Bee Questions

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Thought I would put a post out there that simply asks for questions.  A lot of issues surround the health of bees and in keeping bees.  So I would like to just open this up to questions and I will respond as they come in.

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12 thoughts on “Bee Questions

    1. Tyler Roberts Post author

      I suppose its possible but I’ve never heard of a license or permit being required. Check your local cities ordinances. Most cities allow beekeeping. They will of course have guidelines regarding how the bee are to be kept, but the ones I am familiar with are not that tough to comply with. In my own town, about 5 years ago, I had begun to keep bees and then found out it was not allowed. I met with the city council and over the course of about 6 months got the ordinance changed so that it now allows beekeeping within city limits. I used to live outside the city and then the city grew out to us, thereby bringing us under the rules and guidelines required by the city.

      Bottom line – most cities allow it and you simply need to find out what the ordinances require to be able to keep them.

      Reply
  1. Notes To Ponder

    Why don’t commercial bee keepers allow natural selection of the queen. Correct me if I’m wrong but my understanding is “big bee” uses the same DNA over and over again and “selects” queens on the receiving end. Hope my question makes sense 🙂

    Reply
    1. Tyler Roberts Post author

      Good question. I’m not a commercial operator in the sense that I have hundreds of hives, so I’m not speaking from experience, but I do know a number of folks who work in the industry. The main reason natural selection is not allowed by commercial bee keeps is because before a hive will replace the queen by raising a new queen, the old queens egg production really slows down. That translates into fewer bees and a less productive hive. Since most commercial operators are in the business of pollinating, they want as many bees as possible. Its expensive to transport the beehives and there no sense in transporting empty (or nearly so) boxes around. Even if they are only producing honey they still need a high count of bees. A healthy hive will have 50,000 to 60,000 bees in it. That requires a healthy queen.

      Secondly, in most cases new DNA does come on board when a new queen is mated. After the queen hatches she goes on a mating flight. She will be bred by numerous drone bees, sometimes upwards of 50. These drone bees can come from anywhere within about a 4 to 5 mile radius. So even if they did not want new DNA interjected into the equation it would be nearly impossible to control. This comes into play in another way. A lot of work is going into breading queens that are resistant to mites. (Mites kill off a lot of hives) Then these new mite resistant queens are sold to bee keeps like myself. The problem is when these new super queens raise their own queens, those new young queen fly out and are bred by numerous drones, most of whom have not likely been raised to be mite resistant. At that point you water down the gene pool and lose a lot of the mite resistance that was bred into the original queen.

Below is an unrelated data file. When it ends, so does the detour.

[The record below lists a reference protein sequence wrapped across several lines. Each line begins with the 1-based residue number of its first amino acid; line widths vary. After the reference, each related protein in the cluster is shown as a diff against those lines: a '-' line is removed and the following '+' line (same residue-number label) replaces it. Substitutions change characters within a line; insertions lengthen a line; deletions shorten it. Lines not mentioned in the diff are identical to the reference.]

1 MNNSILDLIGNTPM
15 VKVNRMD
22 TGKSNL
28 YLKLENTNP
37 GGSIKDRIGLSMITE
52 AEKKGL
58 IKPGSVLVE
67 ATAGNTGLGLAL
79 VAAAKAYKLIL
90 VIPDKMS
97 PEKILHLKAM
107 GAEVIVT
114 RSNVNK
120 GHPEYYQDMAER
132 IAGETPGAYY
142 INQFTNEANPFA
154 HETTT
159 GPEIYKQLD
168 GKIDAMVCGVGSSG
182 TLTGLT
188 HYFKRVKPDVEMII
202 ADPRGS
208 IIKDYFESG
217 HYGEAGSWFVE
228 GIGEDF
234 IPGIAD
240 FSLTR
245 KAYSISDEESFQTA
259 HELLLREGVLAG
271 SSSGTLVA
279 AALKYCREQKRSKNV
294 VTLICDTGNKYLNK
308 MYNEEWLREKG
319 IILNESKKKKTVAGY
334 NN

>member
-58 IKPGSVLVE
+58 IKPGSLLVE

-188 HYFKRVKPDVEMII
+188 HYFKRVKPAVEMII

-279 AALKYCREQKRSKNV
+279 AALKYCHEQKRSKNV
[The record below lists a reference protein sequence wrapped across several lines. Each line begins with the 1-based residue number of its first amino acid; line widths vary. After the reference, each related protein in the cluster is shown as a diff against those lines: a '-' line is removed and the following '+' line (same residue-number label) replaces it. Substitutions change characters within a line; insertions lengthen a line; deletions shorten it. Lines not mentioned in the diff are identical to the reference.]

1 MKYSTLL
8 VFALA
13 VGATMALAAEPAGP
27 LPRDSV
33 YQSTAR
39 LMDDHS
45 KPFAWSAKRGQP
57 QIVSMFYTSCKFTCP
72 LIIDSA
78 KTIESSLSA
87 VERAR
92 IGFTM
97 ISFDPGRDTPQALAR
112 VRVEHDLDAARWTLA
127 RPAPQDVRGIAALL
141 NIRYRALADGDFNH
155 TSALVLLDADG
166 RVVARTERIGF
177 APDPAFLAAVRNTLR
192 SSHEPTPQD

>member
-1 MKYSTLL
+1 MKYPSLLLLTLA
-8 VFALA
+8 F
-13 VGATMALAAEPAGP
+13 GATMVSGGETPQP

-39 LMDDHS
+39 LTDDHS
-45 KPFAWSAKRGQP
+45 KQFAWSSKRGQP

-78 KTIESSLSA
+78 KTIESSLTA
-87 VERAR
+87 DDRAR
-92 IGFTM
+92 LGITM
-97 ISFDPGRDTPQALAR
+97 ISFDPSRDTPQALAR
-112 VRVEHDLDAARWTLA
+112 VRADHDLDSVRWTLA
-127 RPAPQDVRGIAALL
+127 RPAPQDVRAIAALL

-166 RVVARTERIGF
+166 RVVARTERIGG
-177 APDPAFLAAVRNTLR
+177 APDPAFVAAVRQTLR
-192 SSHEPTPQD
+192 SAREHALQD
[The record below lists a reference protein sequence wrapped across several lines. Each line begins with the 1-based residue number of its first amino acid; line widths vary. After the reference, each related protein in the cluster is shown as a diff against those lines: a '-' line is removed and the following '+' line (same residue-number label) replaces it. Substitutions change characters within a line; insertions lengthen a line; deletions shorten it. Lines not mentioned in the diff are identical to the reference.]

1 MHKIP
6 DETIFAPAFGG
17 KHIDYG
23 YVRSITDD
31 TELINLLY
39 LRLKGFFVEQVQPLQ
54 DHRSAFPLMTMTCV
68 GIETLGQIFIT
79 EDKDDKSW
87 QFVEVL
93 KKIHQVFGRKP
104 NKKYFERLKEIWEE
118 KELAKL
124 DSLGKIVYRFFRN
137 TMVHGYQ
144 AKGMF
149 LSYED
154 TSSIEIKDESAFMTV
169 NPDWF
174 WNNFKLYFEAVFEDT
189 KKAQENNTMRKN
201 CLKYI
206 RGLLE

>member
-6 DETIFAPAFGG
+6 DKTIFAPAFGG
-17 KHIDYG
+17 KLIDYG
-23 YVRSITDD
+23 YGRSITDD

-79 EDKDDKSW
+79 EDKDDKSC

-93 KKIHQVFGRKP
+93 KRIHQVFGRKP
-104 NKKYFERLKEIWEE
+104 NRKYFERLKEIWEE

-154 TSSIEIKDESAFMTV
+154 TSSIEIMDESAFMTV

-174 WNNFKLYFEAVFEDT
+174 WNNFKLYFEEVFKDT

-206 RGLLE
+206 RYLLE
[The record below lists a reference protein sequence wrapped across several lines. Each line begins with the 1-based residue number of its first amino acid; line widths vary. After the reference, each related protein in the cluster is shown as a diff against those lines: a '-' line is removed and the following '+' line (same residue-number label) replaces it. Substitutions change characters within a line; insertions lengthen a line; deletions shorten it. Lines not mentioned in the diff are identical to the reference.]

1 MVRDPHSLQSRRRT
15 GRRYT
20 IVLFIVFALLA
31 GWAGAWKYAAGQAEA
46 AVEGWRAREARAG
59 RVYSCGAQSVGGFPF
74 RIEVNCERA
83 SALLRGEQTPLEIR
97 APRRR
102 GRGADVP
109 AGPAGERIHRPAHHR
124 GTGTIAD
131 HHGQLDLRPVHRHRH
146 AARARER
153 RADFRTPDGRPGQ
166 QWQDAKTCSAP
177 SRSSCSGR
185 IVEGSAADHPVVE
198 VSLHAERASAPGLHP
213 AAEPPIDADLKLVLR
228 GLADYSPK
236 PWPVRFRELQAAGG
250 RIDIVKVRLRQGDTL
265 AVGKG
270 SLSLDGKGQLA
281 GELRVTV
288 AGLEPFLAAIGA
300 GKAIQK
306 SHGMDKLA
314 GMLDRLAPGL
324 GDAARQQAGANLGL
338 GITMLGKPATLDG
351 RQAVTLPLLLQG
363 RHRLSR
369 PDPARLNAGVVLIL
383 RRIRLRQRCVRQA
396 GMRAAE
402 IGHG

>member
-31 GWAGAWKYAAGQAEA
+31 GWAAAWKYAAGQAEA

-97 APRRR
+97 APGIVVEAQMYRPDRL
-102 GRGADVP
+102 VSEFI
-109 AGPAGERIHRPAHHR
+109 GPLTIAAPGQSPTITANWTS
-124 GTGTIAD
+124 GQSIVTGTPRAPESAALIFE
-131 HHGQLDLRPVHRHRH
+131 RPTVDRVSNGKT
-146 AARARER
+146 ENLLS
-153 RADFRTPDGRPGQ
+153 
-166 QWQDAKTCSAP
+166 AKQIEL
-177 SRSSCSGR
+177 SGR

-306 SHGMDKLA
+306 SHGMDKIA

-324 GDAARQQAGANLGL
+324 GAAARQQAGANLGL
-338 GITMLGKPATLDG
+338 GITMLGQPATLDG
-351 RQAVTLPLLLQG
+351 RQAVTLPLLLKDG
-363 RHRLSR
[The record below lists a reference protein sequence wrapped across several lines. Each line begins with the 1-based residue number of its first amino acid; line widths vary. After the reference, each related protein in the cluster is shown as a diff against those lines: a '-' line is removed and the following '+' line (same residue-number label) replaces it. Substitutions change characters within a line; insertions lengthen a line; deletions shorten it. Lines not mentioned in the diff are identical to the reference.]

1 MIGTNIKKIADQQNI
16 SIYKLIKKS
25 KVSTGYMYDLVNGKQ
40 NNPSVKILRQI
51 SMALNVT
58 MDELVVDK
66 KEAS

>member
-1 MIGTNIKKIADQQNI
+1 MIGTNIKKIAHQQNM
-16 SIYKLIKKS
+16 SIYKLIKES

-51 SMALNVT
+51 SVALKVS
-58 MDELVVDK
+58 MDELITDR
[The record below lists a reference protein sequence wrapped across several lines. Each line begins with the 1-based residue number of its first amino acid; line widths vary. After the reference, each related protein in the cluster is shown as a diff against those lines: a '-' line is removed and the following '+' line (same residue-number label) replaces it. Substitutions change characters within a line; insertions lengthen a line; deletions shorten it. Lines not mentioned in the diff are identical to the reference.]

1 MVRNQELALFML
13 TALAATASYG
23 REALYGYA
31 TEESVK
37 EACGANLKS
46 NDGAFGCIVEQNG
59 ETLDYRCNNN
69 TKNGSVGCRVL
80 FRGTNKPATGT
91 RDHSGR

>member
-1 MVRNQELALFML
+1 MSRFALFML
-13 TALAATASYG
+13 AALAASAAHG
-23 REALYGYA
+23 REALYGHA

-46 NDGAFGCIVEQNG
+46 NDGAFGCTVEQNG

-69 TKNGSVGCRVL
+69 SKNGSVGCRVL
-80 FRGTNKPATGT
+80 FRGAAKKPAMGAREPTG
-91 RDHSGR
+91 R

The main issue facing bees today are the neonicotinoid pesticides that are used on GMO crops. They are deadly to bees and are responsible for massive bee loses. Bee numbers across the country would recover quickly if the use of these toxins were outlawed.

      Thank you for the question.

      Reply
    2. mycitybees

      Tyler raises a number of good points. In addition, experience shows that hives will only successfully re-queen 1/3 to 1/2 of the time. There are many possible contributing factors to that, but if you’re a commercial beekeeper you can’t afford to take a chance that a hive will be missing a queen at your busiest time of year.

      Reply
  2. Tyler Roberts Post author

    Well we all need a drink once in awhile… just kidding. Feeding in the spring will cause the queen to begin laying sooner than if you waited for natures nectar flow. Then when natures nectar flow begins the hive already has numbers up and this is what you want if you are going to split a hive. (create a new one from an older existing hive) Just remember, once you begin feeding you cannot stop until the bees are bringing in nectar on their own. At that time they should give up the sugar water mixture you are providing. Sugar water mix in the spring is a 1-1 ratio sugar to water. Use cane sugar not beet sugar.

    Yes, I will begin feeding soon as I am looking to do a number of splits this season.
    Thanks for the question bowrm. Will you be getting bees of your own this spring?

    Reply

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